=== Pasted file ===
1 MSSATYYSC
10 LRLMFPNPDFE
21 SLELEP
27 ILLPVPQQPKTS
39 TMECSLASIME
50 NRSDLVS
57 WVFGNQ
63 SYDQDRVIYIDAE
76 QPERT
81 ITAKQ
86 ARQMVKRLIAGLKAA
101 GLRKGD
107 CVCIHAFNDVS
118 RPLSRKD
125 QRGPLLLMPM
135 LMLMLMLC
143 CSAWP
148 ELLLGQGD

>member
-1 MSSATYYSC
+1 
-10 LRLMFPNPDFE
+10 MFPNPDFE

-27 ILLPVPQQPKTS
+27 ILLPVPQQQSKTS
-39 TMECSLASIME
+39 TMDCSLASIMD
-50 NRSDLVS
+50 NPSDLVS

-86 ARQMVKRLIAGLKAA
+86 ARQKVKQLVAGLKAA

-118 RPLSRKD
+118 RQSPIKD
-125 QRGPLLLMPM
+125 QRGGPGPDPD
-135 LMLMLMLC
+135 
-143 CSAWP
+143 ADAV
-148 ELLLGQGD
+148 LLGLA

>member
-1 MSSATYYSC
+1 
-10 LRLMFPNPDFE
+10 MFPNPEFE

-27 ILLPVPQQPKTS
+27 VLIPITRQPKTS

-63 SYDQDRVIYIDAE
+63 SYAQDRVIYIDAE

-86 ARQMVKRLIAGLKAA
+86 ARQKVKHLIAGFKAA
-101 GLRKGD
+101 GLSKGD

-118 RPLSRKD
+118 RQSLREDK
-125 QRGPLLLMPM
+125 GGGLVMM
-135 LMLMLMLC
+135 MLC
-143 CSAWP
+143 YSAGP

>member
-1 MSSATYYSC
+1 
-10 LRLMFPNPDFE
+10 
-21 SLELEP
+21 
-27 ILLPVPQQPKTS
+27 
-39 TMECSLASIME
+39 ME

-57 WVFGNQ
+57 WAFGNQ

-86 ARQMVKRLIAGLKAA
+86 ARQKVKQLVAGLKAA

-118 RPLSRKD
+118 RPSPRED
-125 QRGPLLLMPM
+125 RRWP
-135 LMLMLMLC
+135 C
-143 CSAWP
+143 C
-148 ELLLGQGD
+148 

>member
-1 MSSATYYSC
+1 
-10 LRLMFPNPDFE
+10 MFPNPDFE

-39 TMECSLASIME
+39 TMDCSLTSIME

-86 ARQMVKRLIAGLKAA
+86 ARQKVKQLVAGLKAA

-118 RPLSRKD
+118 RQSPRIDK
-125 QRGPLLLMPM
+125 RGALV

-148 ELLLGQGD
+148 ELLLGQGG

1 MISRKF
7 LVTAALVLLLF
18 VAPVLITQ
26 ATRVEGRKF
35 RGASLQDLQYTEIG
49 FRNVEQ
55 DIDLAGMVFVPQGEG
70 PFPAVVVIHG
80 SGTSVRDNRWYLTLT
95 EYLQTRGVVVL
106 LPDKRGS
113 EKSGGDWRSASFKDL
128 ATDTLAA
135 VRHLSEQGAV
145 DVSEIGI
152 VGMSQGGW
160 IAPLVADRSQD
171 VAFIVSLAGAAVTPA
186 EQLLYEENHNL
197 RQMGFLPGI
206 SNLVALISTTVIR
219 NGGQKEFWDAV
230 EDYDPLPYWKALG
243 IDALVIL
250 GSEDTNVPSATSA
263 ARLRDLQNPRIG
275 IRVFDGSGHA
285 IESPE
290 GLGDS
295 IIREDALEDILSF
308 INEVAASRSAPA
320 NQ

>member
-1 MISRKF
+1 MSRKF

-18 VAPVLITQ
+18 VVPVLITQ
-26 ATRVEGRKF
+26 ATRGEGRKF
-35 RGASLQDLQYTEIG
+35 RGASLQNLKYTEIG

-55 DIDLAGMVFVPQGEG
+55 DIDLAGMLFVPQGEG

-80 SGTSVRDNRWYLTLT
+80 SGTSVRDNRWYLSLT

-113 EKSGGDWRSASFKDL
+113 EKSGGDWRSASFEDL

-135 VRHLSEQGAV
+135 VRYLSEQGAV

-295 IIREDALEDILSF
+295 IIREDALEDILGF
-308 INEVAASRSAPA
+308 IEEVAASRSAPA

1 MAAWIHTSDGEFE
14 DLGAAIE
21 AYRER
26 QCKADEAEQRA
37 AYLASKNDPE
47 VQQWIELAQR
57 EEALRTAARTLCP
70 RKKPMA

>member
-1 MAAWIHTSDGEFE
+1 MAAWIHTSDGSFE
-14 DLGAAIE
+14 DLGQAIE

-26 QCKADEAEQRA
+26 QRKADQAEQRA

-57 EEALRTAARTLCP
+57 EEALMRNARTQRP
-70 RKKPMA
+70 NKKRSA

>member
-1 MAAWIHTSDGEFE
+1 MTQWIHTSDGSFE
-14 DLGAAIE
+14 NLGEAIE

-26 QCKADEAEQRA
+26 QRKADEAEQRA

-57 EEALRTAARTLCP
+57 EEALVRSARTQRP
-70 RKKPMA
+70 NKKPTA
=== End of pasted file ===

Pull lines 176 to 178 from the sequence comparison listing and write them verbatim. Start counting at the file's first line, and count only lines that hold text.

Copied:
-1 MAAWIHTSDGEFE
+1 MTQWIHTSDGSFE
-14 DLGAAIE